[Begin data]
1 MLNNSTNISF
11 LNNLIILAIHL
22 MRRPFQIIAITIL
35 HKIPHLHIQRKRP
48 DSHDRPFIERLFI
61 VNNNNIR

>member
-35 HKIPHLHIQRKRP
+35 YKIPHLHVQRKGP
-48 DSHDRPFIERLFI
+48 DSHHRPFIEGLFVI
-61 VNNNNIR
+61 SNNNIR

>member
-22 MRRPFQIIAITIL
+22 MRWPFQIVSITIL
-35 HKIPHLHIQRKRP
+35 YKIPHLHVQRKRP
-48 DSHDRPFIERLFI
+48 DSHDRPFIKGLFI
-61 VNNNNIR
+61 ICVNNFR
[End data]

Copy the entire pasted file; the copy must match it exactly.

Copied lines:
1 MLNNSTNISF
11 LNNLIILAIHL
22 MRRPFQIIAITIL
35 HKIPHLHIQRKRP
48 DSHDRPFIERLFI
61 VNNNNIR

>member
-35 HKIPHLHIQRKRP
+35 YKIPHLHVQRKGP
-48 DSHDRPFIERLFI
+48 DSHHRPFIEGLFVI
-61 VNNNNIR
+61 SNNNIR

>member
-22 MRRPFQIIAITIL
+22 MRWPFQIVSITIL
-35 HKIPHLHIQRKRP
+35 YKIPHLHVQRKRP
-48 DSHDRPFIERLFI
+48 DSHDRPFIKGLFI
-61 VNNNNIR
+61 ICVNNFR